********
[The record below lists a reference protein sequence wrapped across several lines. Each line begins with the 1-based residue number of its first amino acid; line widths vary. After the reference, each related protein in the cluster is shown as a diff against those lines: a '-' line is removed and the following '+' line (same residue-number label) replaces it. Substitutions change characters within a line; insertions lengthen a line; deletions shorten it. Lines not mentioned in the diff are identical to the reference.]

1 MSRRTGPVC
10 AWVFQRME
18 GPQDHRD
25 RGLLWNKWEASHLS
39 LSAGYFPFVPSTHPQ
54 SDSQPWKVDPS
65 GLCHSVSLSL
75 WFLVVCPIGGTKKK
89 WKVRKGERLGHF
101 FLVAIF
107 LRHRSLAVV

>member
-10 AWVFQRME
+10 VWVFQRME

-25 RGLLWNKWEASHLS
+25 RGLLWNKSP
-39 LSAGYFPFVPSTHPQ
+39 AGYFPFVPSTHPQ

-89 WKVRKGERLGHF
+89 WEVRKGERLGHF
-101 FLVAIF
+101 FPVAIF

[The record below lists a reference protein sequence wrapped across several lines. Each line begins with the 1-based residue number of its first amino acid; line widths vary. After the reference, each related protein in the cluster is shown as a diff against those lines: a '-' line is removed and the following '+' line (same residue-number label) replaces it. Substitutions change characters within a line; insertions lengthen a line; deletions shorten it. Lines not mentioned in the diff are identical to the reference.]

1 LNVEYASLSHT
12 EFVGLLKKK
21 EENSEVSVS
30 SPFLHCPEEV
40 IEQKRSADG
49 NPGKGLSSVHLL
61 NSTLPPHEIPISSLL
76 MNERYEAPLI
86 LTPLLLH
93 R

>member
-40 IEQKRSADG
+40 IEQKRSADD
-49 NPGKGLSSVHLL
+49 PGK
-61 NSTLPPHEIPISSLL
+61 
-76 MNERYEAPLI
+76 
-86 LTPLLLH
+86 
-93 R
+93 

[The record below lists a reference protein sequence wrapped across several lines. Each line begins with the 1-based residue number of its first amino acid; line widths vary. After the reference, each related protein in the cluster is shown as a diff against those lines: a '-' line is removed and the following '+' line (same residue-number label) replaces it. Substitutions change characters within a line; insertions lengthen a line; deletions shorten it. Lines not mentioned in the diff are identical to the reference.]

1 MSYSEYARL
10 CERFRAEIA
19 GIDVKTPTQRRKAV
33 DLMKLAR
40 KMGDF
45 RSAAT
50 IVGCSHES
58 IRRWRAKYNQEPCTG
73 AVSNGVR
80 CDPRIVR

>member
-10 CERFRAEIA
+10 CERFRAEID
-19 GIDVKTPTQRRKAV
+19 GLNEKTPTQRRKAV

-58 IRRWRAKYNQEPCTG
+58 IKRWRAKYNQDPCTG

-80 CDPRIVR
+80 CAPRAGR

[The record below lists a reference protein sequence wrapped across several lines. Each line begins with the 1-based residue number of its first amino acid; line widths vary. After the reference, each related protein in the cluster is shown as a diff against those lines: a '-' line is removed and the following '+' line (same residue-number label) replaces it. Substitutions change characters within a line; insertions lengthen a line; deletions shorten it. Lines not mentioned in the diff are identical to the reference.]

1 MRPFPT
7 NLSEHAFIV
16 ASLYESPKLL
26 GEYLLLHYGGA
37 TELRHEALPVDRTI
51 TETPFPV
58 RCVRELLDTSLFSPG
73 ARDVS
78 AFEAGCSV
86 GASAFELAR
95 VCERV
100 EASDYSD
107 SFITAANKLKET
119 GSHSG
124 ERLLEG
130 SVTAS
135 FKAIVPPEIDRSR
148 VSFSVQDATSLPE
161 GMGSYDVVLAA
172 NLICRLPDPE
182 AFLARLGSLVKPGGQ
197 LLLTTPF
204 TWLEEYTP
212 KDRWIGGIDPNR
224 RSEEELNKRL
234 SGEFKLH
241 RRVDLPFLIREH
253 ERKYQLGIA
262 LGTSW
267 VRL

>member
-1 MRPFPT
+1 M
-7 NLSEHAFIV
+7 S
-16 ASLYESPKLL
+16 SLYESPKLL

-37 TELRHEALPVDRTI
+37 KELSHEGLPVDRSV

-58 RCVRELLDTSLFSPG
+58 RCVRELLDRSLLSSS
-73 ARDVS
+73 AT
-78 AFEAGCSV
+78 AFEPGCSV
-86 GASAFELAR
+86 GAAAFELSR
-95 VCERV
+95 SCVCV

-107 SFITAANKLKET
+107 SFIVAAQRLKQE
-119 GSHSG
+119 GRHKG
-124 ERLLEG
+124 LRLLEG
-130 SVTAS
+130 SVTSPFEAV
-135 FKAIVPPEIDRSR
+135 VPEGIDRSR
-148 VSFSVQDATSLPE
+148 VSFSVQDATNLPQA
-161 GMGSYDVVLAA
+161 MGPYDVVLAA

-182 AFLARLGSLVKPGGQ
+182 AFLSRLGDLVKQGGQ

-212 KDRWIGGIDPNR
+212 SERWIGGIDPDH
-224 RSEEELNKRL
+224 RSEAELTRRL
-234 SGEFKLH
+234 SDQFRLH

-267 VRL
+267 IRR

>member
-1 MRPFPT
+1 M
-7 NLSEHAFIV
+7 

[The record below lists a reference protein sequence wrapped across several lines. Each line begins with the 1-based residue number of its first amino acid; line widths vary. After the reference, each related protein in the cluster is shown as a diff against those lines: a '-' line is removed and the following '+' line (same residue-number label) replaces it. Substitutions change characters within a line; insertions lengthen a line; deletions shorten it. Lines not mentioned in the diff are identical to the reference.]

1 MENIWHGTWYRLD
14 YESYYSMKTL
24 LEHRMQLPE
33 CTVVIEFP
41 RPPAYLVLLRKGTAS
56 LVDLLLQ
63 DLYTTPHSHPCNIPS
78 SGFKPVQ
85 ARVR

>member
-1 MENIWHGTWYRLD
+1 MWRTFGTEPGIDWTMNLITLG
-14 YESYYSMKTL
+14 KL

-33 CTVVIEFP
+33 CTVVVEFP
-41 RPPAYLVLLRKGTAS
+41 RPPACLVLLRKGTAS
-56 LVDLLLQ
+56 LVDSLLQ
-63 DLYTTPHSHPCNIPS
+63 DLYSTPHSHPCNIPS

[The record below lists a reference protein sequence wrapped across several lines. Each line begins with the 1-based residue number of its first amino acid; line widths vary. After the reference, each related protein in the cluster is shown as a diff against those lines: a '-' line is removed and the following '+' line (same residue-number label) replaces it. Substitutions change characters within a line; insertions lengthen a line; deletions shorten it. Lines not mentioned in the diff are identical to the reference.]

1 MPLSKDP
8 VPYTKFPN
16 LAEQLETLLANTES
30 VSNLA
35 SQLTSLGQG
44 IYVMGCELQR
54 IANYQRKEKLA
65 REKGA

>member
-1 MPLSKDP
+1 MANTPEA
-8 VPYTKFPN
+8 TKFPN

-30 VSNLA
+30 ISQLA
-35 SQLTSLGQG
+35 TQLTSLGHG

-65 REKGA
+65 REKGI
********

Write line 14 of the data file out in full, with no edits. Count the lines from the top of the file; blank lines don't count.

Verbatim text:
-10 AWVFQRME